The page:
When reading various ex-Jehovah’s Witness forums you will often see comments like “I want to see the Tower come crumbling down” – referring to the religious publishing giant the Watch Tower Bible and Tract Society.
While its destruction may be a dream for many who have been severely damaged by the Watchtower’s policies, is it practical and useful for us to invest our energies in that task? Instead, wouldn’t it be more useful to use those energies to effect changes that will prevent others from being damaged? Or better yet, try to prevent others from ever joining the ranks of the Witnesses?
One example is the work being done by Survivors Network of those Abused by Priests (SNAP) to expose pedophilia within the Catholic Church. Without SNAP’s tenacious efforts it would have been nearly impossible for a few outspoken abuse victims to garner enough attention to create any meaningful change within the church. By banding together, however, their voice became bigger and louder. There are few stories in the media about this topic that won’t mention SNAP’s involvement in some way to gain attention to the pedophilia issue.
Change is happening within churches, and it’s happening because people are speaking out about damaging policies. In the Statesman Journal, writer Hank Arends recently wrote, “It is a historical truth that the influence of religion changes culture and, conversely, that culture changes religious organizations.” Likewise, scholar Phyllis Tickel, author of The Great Emergence: How Christianity Is Changing and Why, often reflects on the 500 year cycles of church reform which she likens to a giant garage sale in which a lot of junk is tossed, but also that much treasure is uncovered. According to Tickel, we are now in the midst of one of these time periods.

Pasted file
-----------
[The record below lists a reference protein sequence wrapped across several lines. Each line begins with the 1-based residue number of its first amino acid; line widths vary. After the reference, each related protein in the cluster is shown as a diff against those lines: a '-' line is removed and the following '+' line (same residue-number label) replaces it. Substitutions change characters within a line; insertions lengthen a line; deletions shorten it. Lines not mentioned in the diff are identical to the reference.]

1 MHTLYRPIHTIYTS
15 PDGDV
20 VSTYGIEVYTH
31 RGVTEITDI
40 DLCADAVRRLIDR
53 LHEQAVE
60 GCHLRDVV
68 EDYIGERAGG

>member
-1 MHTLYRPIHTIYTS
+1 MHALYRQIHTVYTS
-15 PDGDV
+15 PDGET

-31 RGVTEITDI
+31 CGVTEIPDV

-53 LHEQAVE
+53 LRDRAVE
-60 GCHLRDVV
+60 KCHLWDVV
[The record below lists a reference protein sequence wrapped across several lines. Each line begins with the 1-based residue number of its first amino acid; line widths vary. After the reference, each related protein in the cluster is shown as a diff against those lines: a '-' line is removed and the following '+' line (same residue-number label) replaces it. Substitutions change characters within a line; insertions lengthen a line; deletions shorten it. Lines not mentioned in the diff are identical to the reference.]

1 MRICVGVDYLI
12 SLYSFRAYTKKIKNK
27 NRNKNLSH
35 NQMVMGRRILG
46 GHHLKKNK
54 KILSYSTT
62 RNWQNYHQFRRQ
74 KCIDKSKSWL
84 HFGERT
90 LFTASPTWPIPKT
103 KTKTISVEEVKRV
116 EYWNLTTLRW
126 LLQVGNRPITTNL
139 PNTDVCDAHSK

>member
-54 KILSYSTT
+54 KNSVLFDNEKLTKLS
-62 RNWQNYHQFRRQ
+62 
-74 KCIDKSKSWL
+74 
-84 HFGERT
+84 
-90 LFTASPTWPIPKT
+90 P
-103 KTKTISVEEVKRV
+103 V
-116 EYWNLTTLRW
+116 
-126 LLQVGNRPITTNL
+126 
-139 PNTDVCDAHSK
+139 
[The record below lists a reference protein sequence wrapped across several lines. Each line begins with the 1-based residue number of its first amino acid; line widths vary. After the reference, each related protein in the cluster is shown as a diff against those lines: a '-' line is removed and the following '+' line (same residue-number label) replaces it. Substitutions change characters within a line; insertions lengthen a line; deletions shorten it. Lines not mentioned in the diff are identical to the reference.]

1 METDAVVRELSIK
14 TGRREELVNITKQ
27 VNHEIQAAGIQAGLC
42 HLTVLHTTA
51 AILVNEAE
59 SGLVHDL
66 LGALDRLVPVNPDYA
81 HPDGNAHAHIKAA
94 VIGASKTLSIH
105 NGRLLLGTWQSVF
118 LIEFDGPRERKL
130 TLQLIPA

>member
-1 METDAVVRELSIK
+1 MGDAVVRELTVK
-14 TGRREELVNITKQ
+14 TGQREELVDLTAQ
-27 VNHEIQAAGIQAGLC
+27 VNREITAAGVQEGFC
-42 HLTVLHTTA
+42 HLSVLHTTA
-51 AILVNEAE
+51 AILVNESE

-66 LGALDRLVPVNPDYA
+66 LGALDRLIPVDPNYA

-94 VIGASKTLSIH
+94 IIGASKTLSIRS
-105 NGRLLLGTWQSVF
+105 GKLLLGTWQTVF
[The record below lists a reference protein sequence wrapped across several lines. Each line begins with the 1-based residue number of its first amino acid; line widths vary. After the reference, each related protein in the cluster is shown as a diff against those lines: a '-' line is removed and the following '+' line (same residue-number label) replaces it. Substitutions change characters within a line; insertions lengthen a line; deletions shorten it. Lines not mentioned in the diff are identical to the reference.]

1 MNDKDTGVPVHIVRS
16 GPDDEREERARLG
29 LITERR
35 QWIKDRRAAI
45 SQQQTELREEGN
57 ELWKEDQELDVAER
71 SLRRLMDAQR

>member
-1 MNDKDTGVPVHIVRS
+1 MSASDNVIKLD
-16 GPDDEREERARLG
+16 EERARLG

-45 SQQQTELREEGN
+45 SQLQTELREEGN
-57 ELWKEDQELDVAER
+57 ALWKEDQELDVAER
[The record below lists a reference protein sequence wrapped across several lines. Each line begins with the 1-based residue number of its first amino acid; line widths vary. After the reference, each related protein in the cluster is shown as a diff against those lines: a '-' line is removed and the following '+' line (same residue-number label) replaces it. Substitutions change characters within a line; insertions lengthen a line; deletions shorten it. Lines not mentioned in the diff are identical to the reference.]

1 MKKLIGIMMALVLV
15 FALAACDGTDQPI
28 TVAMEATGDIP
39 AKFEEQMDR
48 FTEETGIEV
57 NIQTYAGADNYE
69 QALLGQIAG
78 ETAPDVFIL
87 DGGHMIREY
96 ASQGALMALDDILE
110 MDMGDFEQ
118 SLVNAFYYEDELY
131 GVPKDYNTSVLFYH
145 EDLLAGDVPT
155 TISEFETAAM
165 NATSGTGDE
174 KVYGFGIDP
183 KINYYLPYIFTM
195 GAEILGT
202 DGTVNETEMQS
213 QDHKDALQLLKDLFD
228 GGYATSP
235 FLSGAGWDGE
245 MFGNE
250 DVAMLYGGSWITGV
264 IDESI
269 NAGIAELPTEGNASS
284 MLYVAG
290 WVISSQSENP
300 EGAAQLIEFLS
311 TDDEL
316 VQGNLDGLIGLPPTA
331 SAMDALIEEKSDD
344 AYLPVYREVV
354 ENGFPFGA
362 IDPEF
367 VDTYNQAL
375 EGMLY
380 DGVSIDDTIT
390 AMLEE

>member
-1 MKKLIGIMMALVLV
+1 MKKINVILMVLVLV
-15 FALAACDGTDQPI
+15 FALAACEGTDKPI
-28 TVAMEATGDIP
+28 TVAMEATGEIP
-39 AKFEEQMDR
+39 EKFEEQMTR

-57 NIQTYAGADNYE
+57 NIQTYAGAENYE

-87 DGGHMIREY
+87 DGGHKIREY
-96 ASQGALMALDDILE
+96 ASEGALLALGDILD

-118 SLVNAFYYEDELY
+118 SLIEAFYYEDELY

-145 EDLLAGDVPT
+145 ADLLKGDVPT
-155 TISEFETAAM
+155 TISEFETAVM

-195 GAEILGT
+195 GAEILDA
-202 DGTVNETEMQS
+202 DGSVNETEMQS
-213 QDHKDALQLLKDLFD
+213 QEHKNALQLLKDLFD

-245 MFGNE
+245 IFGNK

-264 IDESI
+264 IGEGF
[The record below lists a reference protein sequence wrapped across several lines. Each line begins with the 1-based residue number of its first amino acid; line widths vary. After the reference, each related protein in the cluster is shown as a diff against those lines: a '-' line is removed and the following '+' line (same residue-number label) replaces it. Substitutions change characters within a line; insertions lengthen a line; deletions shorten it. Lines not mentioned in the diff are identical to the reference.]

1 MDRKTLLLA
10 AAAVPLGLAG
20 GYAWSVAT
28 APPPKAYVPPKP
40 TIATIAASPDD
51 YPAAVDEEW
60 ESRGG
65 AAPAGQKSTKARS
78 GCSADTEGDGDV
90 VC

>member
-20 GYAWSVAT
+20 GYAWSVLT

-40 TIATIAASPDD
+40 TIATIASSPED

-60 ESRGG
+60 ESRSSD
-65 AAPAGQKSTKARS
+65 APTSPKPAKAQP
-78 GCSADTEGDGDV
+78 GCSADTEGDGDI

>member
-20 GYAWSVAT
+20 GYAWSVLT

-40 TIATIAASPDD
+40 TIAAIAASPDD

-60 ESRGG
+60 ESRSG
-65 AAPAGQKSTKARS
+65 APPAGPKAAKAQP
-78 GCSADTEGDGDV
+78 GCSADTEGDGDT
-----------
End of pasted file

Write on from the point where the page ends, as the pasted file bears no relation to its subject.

Change has even been seen within the Watch Tower Society. It matters not that they do not give credit for this change to those bold victims who have spoken out over the years, instead, claiming their own enlightenment. At one time they required their Jehovah’s Witnesses to reject any kind of blood transfusions and organ transplants, and yet today they allow members to accept some blood fractions.[foot]The Watchtower, 2004, 04 6/15 pp. 29-31, http://wol.jw.org/en/wol/d/r1/lp-e/2004448?q=blood+fractions&p=par [/foot] While that could mean fewer lost lives among the Witnesses, they do not allow members to donate blood on behalf of others, relying on the general public to generously provide the blood needed for those fractions.
Watchtower leaders have a long way to go in their thinking and rules on this topic. We still read about Witnesses who have been so confused by the Watchtower’s ever-fluctuating rules that they end up losing their lives for refusing a blood transfusion – or even allowed blood fractions.
Trying to get Watchtower policy changed is tantamount to turning the Titanic – it is slow and arduous work, but is possible. It’s often like taking “two steps forward and one step back.” In recent years the Witnesses have severely ramped up their rhetoric about “shunning” former members who refuse to return to their ranks, even going so far as to say they should not send emails to family members.[foot]The Watchtower, 2013, 1/15 pp. 12-16, http://wol.jw.org/en/wol/d/r1/lp-e/2013044 [/foot] When they do change one policy for the better, they often tighten their reins on others for fear of losing the fragile control they have over their membership.
This is like a gang tackle in football. It will take efforts by everyone who wants to put an end to the damaging policies of the Watch Tower Society. While some actions may seem small things – signing petitions, mailing letters, talking with our friends and neighbors, sharing stories and articles via social media – those efforts will all add up. Advocates for Awareness of Watchtower Abuses (AAWA) is a group of volunteers who have banded together to try to effect changes in peaceful ways – lasting changes that will save lives and keep families together. Together, AAWA volunteers and supporters are making a difference.
“Anyone who thinks that they are too small to make a difference has never tried to fall asleep with a mosquito in the room.”
~ Christine Todd Whitman